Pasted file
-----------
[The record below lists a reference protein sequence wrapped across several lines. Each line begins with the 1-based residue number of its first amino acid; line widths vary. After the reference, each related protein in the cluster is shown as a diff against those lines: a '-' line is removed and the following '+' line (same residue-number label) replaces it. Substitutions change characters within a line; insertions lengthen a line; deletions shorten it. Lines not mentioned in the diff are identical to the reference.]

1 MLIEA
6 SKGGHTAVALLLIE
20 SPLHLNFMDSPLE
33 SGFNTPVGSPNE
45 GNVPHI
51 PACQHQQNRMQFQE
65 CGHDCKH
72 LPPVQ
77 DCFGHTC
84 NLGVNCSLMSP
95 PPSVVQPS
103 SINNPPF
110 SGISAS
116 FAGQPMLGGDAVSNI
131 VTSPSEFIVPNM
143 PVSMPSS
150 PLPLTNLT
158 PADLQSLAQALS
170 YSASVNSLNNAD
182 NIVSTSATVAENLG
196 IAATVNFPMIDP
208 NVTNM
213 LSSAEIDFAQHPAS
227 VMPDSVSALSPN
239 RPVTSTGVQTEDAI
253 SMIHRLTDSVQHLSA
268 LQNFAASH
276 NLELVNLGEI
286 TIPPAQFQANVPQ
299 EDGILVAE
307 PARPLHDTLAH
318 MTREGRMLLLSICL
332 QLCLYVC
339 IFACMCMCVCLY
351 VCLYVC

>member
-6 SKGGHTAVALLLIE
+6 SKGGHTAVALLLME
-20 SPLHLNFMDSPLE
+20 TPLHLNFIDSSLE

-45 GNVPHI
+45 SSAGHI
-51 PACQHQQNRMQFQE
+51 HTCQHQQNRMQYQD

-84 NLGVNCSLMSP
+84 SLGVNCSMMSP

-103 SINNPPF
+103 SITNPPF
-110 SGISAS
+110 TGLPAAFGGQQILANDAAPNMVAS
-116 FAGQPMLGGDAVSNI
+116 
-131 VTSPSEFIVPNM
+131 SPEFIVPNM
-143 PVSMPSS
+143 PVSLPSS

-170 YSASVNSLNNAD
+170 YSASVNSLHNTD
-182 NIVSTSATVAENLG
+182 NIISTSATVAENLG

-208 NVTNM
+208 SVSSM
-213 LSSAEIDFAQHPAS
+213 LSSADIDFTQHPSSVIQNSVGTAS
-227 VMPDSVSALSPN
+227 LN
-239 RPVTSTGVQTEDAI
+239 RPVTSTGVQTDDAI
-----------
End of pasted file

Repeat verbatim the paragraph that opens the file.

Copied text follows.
[The record below lists a reference protein sequence wrapped across several lines. Each line begins with the 1-based residue number of its first amino acid; line widths vary. After the reference, each related protein in the cluster is shown as a diff against those lines: a '-' line is removed and the following '+' line (same residue-number label) replaces it. Substitutions change characters within a line; insertions lengthen a line; deletions shorten it. Lines not mentioned in the diff are identical to the reference.]